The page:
Intel GMA graphics - any good for hi-def? 1920 x 1080 @ 50/60hz
keithp at keithp.com
Tue Feb 20 23:31:22 PST 2007
On Wed, 2007-02-21 at 06:31 +0000, Stroller wrote:
> Hi there,
> I'm about to start putting together a MythTV system which I'd like to
> be capable of playing back hi-def (1080i/p) video, and I'd prefer to
> use an Intel graphics card (but I'll settle for Intel on-board
> graphics hardware;) because of the open nature of their drivers.
The X3000 doesn't have built-in component video outputs, so you'll need
to drive the screen with DVI (which you probably want to do anyway). For
this, you'll either want to buy a BTX mother board that has the DVI
built-in, or get an ADD2 DVI output card (for about USD 20-30). I'm
fairly happy with the BTX boards we've gotten; the large external CPU
fan means they're much quieter than any ATX system I have here, but of
course BTX cases are not exactly commonplace.
> Unfortunately, nVidia graphics cards are very popular on the MythTV
> mailing list, and I haven't encountered any users there who are
> happily using Intel graphics. I think I've read posts by people who
> had trouble using older Intel graphics chipsets, but not many who've
> tried and not the latest generation of Intel graphics chips, so I'm
> not really able to get the best feedback from that list.
For media purposes, the current drivers aren't taking full advantage of
the hardware yet. It does provide Xv, but not the XvMC addition which
moves motion compensation from CPU to graphics processor. A fast
processor can keep up with the motion compentation computation, but
doing that in the graphics processor would be preferred.
From what I've heard, H.264 video is not compatible with XvMC
acceleration; if this is true, then some HD content won't be accelerated
in this fashion on nVidia cards either. I'm still learning what all of
the various HD distribution mechanisms are using for compression
schemes, perhaps XvMC is useful for enough of them to remain important.
A few people are also looking at what it would take to do H.264
acceleration, perhaps at a slightly higher point in the video decoding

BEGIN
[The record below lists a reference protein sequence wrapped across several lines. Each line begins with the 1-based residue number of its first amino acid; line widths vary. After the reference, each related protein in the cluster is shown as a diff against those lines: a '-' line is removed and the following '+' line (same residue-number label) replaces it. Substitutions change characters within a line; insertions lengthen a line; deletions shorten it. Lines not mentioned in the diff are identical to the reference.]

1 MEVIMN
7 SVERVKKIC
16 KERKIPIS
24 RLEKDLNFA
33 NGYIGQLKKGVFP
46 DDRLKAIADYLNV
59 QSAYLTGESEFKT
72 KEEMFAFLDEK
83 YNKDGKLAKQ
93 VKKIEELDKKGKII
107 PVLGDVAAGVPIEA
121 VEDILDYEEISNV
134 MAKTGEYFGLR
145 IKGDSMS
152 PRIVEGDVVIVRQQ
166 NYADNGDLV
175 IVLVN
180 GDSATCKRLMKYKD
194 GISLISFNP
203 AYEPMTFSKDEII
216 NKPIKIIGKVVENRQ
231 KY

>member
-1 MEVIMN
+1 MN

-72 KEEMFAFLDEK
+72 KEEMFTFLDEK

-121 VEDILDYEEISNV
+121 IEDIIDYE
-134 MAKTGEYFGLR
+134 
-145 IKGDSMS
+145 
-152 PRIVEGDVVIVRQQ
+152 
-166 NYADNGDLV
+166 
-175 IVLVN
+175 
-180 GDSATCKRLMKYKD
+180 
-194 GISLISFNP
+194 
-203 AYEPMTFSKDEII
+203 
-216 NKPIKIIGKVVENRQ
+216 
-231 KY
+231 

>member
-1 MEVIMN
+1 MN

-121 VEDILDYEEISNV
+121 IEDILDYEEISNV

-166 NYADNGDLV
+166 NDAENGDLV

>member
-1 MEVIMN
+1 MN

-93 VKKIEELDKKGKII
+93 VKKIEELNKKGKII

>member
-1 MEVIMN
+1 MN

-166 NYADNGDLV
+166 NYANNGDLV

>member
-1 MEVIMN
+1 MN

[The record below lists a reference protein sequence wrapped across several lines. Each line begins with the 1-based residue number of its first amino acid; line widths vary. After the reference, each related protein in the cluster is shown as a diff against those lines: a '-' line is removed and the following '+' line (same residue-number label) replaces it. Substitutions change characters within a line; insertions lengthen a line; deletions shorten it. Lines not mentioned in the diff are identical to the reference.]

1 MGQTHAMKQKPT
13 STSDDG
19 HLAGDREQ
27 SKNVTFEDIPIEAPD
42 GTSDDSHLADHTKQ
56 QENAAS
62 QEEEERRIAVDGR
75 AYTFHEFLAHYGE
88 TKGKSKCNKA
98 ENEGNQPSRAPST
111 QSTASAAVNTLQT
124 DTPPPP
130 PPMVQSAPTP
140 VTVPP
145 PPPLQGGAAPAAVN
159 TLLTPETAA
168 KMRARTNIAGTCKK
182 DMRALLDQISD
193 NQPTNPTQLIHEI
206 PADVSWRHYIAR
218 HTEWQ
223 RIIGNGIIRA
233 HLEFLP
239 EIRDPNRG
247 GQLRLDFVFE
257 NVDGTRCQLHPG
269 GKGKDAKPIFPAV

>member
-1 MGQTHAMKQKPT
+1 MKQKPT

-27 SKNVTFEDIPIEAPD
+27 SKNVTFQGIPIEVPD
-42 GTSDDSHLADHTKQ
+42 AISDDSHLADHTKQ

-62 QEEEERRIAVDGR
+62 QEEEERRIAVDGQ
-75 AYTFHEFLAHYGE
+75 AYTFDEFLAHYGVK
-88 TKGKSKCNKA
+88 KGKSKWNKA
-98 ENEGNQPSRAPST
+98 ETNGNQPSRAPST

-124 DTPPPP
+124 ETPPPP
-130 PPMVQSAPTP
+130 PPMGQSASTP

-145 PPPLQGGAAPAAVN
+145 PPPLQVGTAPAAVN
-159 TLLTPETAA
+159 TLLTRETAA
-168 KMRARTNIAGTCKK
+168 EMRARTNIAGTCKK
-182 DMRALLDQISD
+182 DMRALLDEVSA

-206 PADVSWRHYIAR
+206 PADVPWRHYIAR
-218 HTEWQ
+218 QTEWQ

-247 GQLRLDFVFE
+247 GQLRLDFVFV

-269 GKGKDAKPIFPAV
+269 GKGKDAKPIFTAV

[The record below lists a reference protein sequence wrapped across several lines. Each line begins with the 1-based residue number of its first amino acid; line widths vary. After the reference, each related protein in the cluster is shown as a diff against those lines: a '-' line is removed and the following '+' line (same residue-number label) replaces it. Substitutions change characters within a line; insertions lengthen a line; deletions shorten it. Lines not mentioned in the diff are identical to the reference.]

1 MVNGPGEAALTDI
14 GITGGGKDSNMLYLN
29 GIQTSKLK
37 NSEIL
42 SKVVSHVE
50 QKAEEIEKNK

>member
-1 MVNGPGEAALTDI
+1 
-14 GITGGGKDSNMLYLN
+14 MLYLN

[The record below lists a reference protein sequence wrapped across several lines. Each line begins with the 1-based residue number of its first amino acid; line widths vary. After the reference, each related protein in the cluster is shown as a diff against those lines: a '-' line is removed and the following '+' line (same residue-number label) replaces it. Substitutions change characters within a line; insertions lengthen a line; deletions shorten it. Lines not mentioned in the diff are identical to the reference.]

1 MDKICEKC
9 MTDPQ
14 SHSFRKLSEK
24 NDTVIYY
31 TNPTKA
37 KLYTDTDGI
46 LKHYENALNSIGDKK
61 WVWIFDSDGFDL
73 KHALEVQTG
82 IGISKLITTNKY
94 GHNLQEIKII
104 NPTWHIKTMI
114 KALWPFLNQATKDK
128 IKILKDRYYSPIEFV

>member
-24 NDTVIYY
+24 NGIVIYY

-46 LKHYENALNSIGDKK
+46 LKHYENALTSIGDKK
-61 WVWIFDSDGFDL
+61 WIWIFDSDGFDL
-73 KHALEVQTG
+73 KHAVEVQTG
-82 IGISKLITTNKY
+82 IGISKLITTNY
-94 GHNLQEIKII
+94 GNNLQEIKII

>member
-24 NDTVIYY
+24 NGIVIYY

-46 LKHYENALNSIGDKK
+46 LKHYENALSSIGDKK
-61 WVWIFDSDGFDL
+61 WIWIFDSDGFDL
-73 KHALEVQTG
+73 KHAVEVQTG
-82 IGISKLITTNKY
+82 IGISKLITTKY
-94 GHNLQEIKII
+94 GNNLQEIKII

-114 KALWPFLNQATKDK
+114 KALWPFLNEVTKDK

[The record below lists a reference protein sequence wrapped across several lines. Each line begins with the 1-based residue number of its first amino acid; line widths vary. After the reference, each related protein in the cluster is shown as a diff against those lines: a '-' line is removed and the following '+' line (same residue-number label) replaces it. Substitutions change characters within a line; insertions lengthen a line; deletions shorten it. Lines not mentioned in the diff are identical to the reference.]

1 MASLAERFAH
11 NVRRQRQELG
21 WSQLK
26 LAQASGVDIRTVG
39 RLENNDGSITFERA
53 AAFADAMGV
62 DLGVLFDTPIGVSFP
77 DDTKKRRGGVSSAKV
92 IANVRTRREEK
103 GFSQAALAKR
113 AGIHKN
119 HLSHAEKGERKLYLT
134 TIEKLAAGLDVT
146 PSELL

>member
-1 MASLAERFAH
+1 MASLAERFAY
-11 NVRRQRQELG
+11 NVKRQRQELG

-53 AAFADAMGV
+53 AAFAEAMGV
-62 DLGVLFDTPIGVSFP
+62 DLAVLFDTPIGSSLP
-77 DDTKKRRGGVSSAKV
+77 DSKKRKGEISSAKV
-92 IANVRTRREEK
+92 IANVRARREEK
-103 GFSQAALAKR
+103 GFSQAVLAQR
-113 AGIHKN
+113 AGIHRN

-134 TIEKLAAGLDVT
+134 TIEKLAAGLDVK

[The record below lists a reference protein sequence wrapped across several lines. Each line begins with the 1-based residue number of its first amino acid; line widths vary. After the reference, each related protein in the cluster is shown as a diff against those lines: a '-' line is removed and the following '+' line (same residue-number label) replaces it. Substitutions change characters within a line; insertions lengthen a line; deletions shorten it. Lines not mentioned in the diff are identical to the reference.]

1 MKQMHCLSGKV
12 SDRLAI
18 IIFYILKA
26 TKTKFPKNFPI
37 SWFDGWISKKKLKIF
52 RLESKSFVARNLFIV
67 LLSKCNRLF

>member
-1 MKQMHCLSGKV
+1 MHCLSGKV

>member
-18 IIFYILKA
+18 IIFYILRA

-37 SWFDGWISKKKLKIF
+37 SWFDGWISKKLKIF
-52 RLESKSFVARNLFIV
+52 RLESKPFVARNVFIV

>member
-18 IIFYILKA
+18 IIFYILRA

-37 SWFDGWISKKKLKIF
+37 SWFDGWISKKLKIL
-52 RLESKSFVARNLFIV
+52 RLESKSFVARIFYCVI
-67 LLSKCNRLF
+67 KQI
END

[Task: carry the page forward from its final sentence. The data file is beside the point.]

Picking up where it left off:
stack as well; the X3000 can perform effectively all of H.264, so we
should be able to easily add iDCT and maybe even huffman decoding to
reduce the load on the CPU even further.
If XvMC support would make the X3000 more usable for lots of people, it
would be quite reasonable to add it to the driver. I haven't estimated
how hard it would be, I would certainly encourage people interested in
doing this to go explore the current driver to see what might be
> I believe that the X3000 can do hardware graphics acceleration, but
> I'm not clear what the driver support is like for that?
As this hardware is brand new, the driver remains in active development,
and it is supported actively both by Intel and other developers. I'd
certainly like to add support for pretty much any generally useful
feature, but there's only so much time in a day and everyone has their
own list of things they're working on. XvMC is on several of our lists;
I don't know when someone will pick it up and implement it.
> Can anyone give me some feel-good vibes about buying this hardware?
> I'm presently struggling to find a board that features the X3000 & an
> onboard DVI port (not to mention the 6 x SATA, 3 x PCI, 3 x PCIe that
> I'd prefer).
Intel makes ATX boards without DVI and BTX boards with DVI. However, you
can add DVI to an ATX board with an ADD2 card that pipes video over the
wires that make up the PCI-E bus and then out a DVI connector. I've used
both styles and they work fine.
Note that to drive 1920x1080 over the DVI connector will require either
the modesetting branch of the intel driver or 915resolution to reprogram
the modeline appropriately.
keith.packard at intel.com
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